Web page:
So really, the 25% figure may not fully convey how much is at stake here (again, assuming the memo is legit). An employee with a base bonus of $10,000 could get $12,500 if Google hits social out of the park this year or could see their bonus shrunken to as little as $7,500 if social catastrophically flops. Though realistically, it seems unlikely that Google would actually enact so severe a morale-killer as declaring social a total failure, all told, that's a potential swing of $5,000 -- 50% of base in our example! -- for a variable over which many employees will have little control, encouraging family and friends aside. Update: Pic of the memo below: (via TBI)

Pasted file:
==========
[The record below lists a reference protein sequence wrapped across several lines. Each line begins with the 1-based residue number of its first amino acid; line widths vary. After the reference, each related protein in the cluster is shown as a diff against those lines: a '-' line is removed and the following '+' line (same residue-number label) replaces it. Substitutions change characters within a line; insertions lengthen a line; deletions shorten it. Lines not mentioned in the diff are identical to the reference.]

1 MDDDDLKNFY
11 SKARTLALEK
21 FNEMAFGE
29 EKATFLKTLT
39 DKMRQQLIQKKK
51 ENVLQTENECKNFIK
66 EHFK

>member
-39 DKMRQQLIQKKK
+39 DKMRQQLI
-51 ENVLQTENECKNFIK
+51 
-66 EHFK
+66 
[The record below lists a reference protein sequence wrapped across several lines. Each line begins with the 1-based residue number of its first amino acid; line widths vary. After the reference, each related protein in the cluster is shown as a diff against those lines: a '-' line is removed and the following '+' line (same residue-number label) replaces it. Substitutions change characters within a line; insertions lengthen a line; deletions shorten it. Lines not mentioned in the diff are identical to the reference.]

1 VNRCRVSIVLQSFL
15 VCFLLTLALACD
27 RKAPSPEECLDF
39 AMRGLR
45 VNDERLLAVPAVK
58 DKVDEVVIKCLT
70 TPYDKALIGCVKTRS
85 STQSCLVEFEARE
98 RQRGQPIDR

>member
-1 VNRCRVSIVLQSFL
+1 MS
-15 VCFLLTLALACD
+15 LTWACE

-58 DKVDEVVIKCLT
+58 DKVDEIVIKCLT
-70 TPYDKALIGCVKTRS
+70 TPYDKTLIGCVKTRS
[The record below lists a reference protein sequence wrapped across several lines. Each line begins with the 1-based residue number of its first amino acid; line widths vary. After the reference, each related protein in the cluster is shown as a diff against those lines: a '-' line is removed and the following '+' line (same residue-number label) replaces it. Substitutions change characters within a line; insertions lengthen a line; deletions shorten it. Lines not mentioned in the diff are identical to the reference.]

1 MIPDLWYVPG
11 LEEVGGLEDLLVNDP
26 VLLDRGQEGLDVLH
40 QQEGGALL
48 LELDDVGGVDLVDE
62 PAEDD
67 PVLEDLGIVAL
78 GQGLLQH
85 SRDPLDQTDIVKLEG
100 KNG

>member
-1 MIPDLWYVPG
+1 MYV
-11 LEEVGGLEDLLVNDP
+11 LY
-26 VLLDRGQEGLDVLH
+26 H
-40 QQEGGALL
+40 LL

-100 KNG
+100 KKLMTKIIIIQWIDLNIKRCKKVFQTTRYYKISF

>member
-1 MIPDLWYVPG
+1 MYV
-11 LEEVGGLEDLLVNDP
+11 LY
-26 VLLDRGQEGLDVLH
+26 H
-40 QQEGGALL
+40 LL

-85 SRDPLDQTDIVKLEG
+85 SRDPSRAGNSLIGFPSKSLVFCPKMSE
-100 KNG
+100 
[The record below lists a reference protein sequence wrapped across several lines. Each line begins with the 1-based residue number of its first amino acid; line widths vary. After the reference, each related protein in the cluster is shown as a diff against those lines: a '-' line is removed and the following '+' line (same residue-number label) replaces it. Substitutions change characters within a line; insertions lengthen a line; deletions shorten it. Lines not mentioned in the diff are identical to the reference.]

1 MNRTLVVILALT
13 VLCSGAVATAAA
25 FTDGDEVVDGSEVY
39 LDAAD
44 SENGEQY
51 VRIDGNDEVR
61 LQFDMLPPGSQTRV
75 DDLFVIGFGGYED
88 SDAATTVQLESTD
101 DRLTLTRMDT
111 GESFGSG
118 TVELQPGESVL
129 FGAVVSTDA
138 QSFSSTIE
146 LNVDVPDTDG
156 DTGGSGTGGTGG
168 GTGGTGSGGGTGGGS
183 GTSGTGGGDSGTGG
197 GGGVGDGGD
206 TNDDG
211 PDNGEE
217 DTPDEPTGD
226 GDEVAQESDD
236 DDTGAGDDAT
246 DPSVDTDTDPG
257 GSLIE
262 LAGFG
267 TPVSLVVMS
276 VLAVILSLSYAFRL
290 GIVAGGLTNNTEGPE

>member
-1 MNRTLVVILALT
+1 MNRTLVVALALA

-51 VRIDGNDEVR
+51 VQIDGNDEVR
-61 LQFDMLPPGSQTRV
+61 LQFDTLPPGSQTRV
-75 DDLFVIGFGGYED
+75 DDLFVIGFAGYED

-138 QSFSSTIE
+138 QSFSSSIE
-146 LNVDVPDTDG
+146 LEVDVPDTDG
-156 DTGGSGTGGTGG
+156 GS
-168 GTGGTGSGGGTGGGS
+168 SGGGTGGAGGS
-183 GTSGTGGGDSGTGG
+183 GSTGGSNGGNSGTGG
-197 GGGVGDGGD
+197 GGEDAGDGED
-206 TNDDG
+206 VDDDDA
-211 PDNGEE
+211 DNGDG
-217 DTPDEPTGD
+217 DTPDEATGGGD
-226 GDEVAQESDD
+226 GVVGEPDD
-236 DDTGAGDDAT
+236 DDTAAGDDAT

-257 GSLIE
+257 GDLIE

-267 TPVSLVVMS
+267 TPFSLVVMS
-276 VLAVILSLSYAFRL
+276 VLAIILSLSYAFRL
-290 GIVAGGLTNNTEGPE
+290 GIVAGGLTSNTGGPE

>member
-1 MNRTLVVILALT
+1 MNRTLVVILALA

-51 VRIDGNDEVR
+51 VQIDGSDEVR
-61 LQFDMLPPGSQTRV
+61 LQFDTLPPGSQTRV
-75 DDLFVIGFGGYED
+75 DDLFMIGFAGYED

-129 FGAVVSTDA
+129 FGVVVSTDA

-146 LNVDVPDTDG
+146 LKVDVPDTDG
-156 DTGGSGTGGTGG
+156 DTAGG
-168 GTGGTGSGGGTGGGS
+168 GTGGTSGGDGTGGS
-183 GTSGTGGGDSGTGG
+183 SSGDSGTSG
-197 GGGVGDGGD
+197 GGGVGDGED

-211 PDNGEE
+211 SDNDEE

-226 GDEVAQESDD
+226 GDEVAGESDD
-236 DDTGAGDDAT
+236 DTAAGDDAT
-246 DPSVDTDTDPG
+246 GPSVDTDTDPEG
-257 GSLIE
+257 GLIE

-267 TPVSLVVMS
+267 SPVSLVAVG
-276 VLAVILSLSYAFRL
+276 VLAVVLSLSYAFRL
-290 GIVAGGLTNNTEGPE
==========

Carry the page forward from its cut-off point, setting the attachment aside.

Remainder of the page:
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  8. Google CEO Stepping Down

    Google has just announced that its longtime CEO Eric Schmidt will be stepping down April 4 as CEO, with company co-founder Larry Page replacing him. Google says that this an effort to "streamline decision making and create clearer lines of responsibility at the top of the company." Schmidt writes:
    For the last 10 years, we have all been equally involved in making decisions. This triumvirate approach has real benefits in terms of shared wisdom, and we will continue to discuss the big decisions among the three of us. But we have also agreed to clarify our individual roles so there’s clear responsibility and accountability at the top of the company.